Even before The National WWII Museum opened its doors in 2000, its founder, Dr. Stephen Ambrose, had already begun to amass artifacts collected from veterans as he interviewed them. Now, the Museum’s vault houses more than 100,000 artifacts. While many items in the collection — including but not limited to Allied and Axis uniforms, weaponry, vehicles, medals, diaries, letters, artwork, photographs and other mementos — are on exhibit, the majority are kept safely in storage to be used for research and future exhibitions, or are being restored to their original condition.
The Museum has a large collection of memoirs of wartime experiences, as well as an impressive collection of oral histories conducted with veterans from all branches and who served on all fronts.
About Focus Ons:
Focus On is a platform for the Museum to highlight an event from World War II and examine that event through the use of the Museum’s collections. By presenting still images, artifacts, maps, documents and motion pictures, the Museum highlights the human side of the conflict. World War II was the most destructive war in history; when examined as a whole the scale becomes overwhelming. The Museum hopes that by focusing on the stories of the common person in the war, people today may form a better understanding of the forces that participated in the war that changed the world.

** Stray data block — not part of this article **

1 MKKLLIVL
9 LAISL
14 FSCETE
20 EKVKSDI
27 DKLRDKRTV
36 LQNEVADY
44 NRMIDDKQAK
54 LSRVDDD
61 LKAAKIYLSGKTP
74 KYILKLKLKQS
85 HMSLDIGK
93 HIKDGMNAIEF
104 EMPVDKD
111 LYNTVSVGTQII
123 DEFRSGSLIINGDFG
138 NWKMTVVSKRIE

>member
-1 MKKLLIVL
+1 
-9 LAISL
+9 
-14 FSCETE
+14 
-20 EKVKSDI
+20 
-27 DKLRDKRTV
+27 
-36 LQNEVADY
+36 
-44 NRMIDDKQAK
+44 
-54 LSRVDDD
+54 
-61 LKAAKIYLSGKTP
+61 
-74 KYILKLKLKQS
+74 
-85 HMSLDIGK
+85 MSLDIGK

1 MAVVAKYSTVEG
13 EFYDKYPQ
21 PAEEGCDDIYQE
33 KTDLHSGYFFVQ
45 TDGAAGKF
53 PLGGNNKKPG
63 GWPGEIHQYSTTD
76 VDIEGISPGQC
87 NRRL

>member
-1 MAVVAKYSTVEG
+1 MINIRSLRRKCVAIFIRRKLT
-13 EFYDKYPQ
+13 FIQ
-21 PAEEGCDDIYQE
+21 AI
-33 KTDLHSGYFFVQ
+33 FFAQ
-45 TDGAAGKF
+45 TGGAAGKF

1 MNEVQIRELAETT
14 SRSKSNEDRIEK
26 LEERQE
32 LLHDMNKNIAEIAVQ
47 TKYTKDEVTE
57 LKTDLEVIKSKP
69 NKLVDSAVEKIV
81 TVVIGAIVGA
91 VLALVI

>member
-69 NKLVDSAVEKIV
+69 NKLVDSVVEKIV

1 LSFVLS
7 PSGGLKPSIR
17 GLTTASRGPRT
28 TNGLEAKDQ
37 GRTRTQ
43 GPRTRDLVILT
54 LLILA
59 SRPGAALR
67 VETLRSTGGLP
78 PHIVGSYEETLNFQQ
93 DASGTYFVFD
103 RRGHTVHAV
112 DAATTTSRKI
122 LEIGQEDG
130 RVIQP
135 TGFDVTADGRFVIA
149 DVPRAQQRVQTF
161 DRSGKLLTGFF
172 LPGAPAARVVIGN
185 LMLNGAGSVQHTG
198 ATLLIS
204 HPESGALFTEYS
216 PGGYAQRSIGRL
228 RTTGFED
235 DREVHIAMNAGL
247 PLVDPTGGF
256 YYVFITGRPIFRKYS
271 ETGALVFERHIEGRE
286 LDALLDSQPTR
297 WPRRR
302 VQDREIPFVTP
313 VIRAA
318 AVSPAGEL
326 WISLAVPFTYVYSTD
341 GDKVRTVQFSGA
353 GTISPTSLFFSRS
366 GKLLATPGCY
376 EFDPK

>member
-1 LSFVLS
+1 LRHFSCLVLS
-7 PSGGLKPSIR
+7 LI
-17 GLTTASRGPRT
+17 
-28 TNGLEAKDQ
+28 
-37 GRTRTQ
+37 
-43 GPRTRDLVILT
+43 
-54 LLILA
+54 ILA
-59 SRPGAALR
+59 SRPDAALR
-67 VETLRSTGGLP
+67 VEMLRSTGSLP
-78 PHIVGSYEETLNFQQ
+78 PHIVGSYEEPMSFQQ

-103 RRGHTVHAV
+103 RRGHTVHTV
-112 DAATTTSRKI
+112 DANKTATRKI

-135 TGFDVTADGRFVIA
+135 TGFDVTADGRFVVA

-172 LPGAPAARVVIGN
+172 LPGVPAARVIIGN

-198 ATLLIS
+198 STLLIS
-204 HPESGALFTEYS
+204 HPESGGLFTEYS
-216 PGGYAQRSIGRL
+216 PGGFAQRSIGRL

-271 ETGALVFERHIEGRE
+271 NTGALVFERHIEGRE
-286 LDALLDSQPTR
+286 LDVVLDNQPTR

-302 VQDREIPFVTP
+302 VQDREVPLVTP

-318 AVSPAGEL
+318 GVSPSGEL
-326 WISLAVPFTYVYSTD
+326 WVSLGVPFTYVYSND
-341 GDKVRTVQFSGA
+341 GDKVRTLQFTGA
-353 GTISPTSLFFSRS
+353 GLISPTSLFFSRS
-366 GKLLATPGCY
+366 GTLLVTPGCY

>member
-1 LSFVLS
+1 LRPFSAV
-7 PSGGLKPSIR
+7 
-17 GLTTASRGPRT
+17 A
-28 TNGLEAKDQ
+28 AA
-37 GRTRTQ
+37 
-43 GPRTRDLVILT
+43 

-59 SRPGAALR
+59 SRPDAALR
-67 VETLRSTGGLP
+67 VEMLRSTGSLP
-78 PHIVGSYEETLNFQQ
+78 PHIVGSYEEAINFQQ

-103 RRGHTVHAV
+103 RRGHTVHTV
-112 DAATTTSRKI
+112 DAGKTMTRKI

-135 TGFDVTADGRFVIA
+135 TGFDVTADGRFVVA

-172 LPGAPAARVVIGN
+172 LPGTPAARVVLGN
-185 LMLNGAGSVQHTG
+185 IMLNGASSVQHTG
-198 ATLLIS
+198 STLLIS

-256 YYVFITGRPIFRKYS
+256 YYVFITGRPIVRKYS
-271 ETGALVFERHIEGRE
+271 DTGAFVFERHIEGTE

About Featured Artifacts:
The National WWII Museum is home to thousands of three-dimensional artifacts representative of the war years both at home and overseas. From the ubiquitous “Steel Pot” helmet to the impressive Sherman tank, the Museum’s artifacts are an integral part of interpreting the history of the Second World War. View and learn more about featured artifacts, or how to donate artifacts.
About Oral Histories:
The Museum has collected a number of recordings of the personal stories of veterans of World War II. These oral histories contain vivid retellings and synthesis of the experience of the war through first-hand accounts and memories of the men who were there. Watch featured oral histories.
Learn more about recording oral histories and submitting these accounts to the Museum.
For access to artifacts, archives and oral histories for research purposes, read our archival research policy.